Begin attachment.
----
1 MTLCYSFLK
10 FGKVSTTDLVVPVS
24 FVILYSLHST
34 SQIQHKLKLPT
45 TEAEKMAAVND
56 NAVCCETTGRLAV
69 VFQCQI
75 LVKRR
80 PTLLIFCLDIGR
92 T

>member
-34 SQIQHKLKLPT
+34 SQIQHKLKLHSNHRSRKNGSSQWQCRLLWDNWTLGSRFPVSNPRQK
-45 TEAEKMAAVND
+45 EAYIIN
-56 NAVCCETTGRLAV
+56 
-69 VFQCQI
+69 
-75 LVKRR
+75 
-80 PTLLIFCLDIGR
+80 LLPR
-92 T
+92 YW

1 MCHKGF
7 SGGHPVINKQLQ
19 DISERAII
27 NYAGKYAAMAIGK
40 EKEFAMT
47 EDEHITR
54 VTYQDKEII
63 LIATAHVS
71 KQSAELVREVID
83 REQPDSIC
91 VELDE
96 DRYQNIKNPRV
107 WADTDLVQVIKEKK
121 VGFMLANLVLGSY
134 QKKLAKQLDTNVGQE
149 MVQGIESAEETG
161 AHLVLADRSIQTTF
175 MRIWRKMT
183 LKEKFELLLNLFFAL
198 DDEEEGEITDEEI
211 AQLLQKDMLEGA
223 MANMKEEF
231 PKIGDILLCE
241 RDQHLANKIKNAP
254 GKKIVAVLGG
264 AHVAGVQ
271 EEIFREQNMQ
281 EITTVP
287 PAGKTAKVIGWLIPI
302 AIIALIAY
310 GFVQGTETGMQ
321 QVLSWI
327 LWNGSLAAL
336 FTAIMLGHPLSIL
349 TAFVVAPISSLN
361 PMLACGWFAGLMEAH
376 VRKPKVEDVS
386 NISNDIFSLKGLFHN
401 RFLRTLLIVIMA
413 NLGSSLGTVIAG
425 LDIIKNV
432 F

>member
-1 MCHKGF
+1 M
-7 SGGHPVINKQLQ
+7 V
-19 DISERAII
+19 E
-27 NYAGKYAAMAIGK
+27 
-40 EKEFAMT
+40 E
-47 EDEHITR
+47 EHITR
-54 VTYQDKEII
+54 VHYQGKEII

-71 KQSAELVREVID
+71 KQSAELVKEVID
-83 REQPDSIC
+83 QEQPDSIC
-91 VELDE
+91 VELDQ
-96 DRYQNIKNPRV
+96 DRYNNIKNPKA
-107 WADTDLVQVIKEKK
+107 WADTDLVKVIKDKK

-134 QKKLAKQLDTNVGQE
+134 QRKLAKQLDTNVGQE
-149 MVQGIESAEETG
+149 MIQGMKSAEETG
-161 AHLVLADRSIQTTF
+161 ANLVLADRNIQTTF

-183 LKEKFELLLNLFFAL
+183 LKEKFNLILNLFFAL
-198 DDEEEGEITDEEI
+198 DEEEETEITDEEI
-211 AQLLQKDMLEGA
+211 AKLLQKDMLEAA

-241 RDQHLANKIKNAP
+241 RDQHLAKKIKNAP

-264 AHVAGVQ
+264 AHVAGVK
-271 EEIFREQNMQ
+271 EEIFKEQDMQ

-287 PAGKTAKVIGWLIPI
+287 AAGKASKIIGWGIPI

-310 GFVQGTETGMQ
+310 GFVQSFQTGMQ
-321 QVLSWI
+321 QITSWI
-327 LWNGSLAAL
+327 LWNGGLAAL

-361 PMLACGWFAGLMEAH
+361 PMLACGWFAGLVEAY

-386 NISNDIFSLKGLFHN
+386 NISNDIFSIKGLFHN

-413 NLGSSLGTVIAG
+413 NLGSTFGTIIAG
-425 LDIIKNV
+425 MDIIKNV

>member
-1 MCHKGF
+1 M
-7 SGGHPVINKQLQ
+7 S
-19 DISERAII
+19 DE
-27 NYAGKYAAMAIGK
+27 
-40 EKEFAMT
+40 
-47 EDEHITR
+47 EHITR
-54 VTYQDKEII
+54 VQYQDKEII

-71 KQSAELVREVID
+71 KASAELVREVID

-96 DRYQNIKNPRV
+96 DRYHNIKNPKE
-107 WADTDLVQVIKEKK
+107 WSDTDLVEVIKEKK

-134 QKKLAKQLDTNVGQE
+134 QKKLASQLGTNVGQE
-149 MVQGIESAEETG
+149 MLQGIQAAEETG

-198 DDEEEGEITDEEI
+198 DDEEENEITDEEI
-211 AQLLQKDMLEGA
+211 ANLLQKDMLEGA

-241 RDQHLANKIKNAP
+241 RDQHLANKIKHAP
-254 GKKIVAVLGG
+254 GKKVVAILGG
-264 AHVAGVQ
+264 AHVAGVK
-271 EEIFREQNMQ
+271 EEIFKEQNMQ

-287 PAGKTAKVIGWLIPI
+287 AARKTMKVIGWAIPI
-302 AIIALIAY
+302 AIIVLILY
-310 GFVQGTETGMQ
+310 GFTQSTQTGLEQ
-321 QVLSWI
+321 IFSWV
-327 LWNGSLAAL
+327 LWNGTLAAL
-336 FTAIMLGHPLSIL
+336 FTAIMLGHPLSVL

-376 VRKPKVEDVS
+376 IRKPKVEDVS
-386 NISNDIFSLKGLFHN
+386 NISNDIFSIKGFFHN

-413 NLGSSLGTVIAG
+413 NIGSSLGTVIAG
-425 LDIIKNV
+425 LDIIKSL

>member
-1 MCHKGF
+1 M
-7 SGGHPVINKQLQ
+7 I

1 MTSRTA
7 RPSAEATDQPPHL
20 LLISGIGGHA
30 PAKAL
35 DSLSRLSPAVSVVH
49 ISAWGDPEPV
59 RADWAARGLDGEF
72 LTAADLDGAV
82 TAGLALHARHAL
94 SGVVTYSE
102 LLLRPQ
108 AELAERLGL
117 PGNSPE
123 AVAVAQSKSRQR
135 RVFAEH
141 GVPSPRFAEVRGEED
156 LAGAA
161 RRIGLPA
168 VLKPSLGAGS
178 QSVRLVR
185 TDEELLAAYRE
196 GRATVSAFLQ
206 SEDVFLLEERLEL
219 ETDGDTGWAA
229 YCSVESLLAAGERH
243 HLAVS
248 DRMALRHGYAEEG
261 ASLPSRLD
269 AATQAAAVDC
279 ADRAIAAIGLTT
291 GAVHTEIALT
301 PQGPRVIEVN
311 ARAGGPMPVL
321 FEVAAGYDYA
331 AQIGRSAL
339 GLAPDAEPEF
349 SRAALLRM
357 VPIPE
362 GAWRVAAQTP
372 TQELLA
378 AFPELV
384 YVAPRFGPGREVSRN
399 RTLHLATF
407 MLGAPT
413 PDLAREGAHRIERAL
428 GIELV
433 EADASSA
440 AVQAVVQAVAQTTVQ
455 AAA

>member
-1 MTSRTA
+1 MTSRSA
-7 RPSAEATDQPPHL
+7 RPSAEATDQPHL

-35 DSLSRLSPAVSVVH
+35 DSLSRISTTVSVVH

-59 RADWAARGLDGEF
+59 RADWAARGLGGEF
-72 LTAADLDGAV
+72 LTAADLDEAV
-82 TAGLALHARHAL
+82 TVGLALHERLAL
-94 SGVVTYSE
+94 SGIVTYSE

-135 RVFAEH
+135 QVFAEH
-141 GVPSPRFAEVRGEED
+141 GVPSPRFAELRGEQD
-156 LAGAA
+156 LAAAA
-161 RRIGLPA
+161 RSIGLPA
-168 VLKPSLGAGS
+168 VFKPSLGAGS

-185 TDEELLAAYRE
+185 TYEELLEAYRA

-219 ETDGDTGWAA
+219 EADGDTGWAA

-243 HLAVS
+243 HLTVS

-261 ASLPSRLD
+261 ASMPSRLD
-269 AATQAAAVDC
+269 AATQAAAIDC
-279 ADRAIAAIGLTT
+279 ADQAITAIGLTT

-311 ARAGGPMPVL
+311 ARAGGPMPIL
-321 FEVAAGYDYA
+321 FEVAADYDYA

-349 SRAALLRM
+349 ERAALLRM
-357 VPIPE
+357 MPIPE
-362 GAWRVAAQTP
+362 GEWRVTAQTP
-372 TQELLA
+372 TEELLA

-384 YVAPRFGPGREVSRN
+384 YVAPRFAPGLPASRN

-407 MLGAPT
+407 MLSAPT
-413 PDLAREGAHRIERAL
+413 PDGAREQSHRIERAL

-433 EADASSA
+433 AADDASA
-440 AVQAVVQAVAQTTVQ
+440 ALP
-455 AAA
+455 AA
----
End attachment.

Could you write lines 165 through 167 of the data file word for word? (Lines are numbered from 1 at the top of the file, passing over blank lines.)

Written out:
+287 AARKTMKVIGWAIPI
-302 AIIALIAY
+302 AIIVLILY